News

Indonesian government urged to boost geothermal to reach COP21 commitment

Traffic in Jakarta, Indonesia (source: flickr/ Joel Wiramu Pauling, creative commons)
Alexander Richter 17 Dec 2015

Indonesia government urged to seriously boost utilisation of renewable energy and in particular geothermal energy to fulfill the commitment of Indonesia to cut carbon emissions given at the recent COP21 meeting in Paris/ France.

“Speaker of the Commission VII of the House of Representatives of Indonesia (DOR) Kardaya Warnika urged the government to seriously boost the utilization of renewable energy, including geothermal. If not conducted, the commitment from President Joko Widodo at the Conference of Parties 21 (COP21) in Paris, to lower emission up to 29 percent of emission in 2030, will be hard to achieve.
“The government should perform various breakthroughs for the programs to be initiated,” he mentioned in a press release received in Jakarta, Wednesday (12/16/2016).
According to Kardaya, the current situation is not pleasing. The renewable energy market is not increasing and even declining. Aside from that, he continued, the programs to improve the market are not yet producing results.
“Even the ongoing contracts are stagnant, not signed,” he continued.
Such condition is concerning, as according to Kardaya, the increasing use of geothermal may become one of the measures to reduce emission. However, within the past year, there was no development on renewable energy.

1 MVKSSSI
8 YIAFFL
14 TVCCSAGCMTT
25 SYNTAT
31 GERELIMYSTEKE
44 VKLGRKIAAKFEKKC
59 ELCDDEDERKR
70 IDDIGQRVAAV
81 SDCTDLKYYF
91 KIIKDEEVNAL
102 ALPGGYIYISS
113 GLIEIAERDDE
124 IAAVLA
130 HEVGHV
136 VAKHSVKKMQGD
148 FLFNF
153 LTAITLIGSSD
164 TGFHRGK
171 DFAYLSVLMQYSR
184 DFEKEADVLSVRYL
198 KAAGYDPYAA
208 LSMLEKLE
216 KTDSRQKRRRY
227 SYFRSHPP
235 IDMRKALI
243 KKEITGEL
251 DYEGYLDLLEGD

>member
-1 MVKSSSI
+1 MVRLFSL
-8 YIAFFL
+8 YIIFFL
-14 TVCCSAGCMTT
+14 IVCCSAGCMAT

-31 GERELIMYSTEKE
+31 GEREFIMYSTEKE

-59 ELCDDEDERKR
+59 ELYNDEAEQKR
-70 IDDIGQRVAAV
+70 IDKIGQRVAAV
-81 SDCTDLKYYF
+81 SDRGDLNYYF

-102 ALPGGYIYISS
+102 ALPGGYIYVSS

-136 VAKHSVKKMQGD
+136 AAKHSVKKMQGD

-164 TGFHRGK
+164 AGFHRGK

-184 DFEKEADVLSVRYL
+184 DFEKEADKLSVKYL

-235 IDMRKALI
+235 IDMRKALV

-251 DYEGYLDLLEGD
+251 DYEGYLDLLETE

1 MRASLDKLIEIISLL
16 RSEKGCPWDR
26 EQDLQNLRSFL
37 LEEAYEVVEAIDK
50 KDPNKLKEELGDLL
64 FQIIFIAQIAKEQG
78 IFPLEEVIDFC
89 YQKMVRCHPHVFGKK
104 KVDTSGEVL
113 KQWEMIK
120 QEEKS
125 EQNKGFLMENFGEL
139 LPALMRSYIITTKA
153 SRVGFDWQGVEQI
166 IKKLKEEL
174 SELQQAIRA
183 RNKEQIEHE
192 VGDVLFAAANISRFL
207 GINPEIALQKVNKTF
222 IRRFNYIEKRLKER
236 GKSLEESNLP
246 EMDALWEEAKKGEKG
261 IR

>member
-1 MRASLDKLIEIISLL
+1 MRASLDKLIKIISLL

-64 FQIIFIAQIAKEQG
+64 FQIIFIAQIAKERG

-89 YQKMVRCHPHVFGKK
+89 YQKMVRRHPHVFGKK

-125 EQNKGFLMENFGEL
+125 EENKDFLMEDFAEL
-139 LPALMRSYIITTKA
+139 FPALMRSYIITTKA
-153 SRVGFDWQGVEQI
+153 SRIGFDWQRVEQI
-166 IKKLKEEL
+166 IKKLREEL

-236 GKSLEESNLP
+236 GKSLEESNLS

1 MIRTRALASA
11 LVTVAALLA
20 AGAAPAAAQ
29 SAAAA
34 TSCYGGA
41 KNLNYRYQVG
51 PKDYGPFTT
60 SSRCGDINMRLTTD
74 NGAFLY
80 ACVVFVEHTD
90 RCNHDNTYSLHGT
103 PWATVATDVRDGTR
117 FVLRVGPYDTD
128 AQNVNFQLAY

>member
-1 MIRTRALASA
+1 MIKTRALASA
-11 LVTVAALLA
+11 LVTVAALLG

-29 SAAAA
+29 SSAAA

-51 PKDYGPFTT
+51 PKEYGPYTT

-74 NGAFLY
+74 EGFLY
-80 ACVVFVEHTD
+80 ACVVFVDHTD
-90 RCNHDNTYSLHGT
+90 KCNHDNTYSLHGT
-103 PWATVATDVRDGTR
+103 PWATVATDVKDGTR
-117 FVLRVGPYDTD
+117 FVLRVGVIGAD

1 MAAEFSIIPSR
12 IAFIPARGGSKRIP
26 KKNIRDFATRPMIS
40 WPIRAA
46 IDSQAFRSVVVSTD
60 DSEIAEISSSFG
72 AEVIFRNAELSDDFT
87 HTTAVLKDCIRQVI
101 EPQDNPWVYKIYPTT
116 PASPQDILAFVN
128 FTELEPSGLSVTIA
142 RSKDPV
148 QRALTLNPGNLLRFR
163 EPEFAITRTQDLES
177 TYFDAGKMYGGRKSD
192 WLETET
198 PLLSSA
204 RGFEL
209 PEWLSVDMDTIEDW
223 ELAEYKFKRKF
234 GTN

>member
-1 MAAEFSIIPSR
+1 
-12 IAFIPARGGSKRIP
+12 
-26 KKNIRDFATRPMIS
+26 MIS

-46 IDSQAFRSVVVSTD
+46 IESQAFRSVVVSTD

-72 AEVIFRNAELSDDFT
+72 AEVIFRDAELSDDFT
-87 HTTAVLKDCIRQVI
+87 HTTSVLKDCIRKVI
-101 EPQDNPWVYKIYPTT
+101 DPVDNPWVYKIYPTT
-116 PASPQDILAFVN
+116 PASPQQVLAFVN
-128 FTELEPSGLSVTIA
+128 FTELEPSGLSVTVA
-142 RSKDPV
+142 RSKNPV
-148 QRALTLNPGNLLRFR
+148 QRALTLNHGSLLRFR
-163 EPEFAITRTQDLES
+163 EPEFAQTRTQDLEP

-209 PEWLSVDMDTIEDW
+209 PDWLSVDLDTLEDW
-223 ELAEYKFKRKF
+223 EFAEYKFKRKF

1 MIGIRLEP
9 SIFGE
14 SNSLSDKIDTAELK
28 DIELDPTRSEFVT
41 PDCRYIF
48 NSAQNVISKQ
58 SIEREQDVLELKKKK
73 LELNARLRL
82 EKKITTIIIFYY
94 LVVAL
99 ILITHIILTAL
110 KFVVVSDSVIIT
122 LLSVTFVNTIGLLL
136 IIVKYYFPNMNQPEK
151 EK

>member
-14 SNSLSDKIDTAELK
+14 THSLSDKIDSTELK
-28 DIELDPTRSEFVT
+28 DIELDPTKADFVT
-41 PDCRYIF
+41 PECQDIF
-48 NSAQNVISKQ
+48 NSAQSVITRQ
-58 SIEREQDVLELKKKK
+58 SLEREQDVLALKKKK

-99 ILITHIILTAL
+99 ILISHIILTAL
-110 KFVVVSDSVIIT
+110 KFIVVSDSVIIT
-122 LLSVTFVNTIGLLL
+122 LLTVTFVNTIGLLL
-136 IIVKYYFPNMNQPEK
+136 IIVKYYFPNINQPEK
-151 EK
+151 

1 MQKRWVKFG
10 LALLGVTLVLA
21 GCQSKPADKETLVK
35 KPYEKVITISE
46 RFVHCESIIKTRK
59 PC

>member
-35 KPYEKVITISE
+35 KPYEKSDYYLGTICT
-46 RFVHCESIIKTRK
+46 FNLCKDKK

“With the current condition, according to the Marshall model conducted by BPPT, Indonesia would most likely to reduce the emission rate at 10 percent. It is not as targeted, at 23 percent,” added Kardaya.
Within that context, Kardaya emphasized urgency from the government to conduct various breakthroughs. Not only on prices, but also other innovations supporting the development of renewable energy. If not, Indonesia will be lagged behind other countries.
Regarding the price, for example, Kardaya remained the government to apply Feed in Tariff (FIT). With such model, there will be a price guarantee and insurance for investors. “There was a concept of Feed in Tariff for geothermal, but it is not applied currently,” said Kardaya.
On the potential of geothermal contribution in reducing emission, it was addressed previously by the Director of the Centre for Climate Risk and Opportunity Management in Southeast Asia and Pacific (CCROM-SEAP), Professor Rizaldi Boer.
According to Rizaldi, if the government is serious in developing geothermal, it will be capable of reducing as much as 70 million tons of emission. The amount is equal to 20 percent of the government target or 29 percent from the 1.2 million giga tons of emission produced by Indonesia per year.”

Source: Metro TV News